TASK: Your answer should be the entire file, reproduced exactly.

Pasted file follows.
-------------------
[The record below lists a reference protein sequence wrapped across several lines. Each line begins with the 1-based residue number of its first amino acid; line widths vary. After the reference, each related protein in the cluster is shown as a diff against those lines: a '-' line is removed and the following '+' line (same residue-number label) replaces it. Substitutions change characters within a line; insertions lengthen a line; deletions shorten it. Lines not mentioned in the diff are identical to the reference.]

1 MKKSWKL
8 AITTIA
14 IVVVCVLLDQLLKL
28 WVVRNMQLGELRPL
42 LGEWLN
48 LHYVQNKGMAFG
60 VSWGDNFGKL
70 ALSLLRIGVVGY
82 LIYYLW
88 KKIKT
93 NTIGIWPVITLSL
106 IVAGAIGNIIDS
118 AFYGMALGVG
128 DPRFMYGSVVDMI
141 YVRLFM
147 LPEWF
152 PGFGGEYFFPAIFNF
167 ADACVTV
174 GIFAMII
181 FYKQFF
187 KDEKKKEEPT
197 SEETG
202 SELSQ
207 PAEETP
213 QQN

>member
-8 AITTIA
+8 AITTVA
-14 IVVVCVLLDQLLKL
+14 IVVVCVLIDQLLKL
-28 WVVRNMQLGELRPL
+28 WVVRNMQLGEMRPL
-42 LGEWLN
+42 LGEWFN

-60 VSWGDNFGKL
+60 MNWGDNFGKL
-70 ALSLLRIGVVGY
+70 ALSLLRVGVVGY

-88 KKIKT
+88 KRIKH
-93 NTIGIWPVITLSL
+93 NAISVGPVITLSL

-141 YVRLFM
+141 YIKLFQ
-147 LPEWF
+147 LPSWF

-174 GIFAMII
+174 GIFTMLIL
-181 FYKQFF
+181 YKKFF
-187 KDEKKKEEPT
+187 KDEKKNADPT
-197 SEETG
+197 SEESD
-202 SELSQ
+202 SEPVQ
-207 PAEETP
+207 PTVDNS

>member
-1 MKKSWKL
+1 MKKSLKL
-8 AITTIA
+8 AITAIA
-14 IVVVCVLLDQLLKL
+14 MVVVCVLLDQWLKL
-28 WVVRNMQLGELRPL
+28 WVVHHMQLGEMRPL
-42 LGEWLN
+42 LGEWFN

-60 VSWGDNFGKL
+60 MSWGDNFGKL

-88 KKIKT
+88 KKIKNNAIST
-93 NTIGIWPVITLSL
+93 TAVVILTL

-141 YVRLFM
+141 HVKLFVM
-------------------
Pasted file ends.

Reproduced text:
[The record below lists a reference protein sequence wrapped across several lines. Each line begins with the 1-based residue number of its first amino acid; line widths vary. After the reference, each related protein in the cluster is shown as a diff against those lines: a '-' line is removed and the following '+' line (same residue-number label) replaces it. Substitutions change characters within a line; insertions lengthen a line; deletions shorten it. Lines not mentioned in the diff are identical to the reference.]

1 MKKSWKL
8 AITTIA
14 IVVVCVLLDQLLKL
28 WVVRNMQLGELRPL
42 LGEWLN
48 LHYVQNKGMAFG
60 VSWGDNFGKL
70 ALSLLRIGVVGY
82 LIYYLW
88 KKIKT
93 NTIGIWPVITLSL
106 IVAGAIGNIIDS
118 AFYGMALGVG
128 DPRFMYGSVVDMI
141 YVRLFM
147 LPEWF
152 PGFGGEYFFPAIFNF
167 ADACVTV
174 GIFAMII
181 FYKQFF
187 KDEKKKEEPT
197 SEETG
202 SELSQ
207 PAEETP
213 QQN

>member
-8 AITTIA
+8 AITTVA
-14 IVVVCVLLDQLLKL
+14 IVVVCVLIDQLLKL
-28 WVVRNMQLGELRPL
+28 WVVRNMQLGEMRPL
-42 LGEWLN
+42 LGEWFN

-60 VSWGDNFGKL
+60 MNWGDNFGKL
-70 ALSLLRIGVVGY
+70 ALSLLRVGVVGY

-88 KKIKT
+88 KRIKH
-93 NTIGIWPVITLSL
+93 NAISVGPVITLSL

-141 YVRLFM
+141 YIKLFQ
-147 LPEWF
+147 LPSWF

-174 GIFAMII
+174 GIFTMLIL
-181 FYKQFF
+181 YKKFF
-187 KDEKKKEEPT
+187 KDEKKNADPT
-197 SEETG
+197 SEESD
-202 SELSQ
+202 SEPVQ
-207 PAEETP
+207 PTVDNS

>member
-1 MKKSWKL
+1 MKKSLKL
-8 AITTIA
+8 AITAIA
-14 IVVVCVLLDQLLKL
+14 MVVVCVLLDQWLKL
-28 WVVRNMQLGELRPL
+28 WVVHHMQLGEMRPL
-42 LGEWLN
+42 LGEWFN

-60 VSWGDNFGKL
+60 MSWGDNFGKL

-88 KKIKT
+88 KKIKNNAIST
-93 NTIGIWPVITLSL
+93 TAVVILTL

-141 YVRLFM
+141 HVKLFVM